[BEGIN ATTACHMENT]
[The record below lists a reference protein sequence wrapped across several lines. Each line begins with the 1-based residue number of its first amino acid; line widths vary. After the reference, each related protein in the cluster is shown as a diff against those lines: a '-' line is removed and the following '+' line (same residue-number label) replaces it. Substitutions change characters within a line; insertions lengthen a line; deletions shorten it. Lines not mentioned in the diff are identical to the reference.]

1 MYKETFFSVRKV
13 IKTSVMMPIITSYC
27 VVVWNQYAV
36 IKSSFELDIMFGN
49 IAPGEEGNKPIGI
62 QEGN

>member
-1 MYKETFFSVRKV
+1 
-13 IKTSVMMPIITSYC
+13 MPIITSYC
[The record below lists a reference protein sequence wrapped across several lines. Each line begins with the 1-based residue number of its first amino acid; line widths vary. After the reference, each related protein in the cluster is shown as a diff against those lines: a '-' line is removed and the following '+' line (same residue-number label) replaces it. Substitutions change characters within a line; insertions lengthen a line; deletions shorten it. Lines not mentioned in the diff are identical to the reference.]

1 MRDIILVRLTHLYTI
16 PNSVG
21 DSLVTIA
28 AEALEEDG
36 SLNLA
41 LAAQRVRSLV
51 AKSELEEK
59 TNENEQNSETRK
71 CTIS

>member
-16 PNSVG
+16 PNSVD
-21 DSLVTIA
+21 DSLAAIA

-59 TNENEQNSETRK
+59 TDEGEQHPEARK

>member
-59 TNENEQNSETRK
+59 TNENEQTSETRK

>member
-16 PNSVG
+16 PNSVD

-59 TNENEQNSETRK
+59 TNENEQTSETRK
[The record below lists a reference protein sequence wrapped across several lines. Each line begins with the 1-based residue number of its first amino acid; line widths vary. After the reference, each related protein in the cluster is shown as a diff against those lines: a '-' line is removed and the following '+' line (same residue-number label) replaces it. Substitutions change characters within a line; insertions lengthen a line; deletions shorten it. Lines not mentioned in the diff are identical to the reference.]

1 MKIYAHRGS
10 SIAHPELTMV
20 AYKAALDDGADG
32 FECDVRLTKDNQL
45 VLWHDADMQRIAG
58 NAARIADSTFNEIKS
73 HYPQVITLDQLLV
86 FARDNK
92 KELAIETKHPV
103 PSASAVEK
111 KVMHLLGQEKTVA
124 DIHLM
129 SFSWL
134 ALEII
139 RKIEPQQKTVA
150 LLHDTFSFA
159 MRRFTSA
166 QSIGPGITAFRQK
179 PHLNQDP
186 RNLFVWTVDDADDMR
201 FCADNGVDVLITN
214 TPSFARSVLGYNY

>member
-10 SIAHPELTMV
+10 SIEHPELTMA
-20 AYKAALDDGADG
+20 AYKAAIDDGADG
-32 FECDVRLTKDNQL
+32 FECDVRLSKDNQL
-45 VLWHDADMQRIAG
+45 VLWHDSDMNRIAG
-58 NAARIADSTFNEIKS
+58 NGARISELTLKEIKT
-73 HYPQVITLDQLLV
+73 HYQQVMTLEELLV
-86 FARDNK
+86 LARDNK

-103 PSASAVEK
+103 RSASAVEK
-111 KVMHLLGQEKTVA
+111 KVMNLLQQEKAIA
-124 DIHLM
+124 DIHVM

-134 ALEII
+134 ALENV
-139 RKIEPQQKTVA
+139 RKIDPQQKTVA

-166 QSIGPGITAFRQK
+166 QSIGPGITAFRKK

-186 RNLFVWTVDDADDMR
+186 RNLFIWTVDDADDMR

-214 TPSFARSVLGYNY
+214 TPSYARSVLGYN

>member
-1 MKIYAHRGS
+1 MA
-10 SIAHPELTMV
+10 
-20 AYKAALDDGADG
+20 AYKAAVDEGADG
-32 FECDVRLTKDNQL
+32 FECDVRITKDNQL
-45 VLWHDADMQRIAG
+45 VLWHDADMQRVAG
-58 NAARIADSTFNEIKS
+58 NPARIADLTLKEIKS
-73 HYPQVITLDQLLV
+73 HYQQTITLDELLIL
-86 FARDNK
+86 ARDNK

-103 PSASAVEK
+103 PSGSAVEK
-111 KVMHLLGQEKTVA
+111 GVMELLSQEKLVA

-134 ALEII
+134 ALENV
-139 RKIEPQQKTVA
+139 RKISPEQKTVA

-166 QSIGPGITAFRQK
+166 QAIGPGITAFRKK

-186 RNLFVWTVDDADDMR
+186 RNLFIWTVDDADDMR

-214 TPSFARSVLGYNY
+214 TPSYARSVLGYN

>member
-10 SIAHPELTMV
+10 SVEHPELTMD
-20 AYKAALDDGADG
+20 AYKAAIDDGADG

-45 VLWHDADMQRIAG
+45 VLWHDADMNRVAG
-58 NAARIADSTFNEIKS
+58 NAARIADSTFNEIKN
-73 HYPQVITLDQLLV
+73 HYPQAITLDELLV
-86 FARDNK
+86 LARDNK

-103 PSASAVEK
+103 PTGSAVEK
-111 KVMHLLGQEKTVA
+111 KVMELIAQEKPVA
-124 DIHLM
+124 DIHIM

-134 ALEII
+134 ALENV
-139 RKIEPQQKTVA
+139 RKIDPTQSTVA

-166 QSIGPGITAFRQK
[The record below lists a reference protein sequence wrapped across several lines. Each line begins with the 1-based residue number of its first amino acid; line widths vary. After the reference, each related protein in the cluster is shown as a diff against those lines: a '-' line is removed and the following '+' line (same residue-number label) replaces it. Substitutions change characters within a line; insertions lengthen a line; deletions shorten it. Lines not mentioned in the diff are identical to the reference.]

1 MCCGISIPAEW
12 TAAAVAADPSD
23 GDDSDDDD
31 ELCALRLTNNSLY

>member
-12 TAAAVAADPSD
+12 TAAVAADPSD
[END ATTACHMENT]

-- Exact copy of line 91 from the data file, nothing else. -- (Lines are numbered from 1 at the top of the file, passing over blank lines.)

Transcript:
+214 TPSYARSVLGYN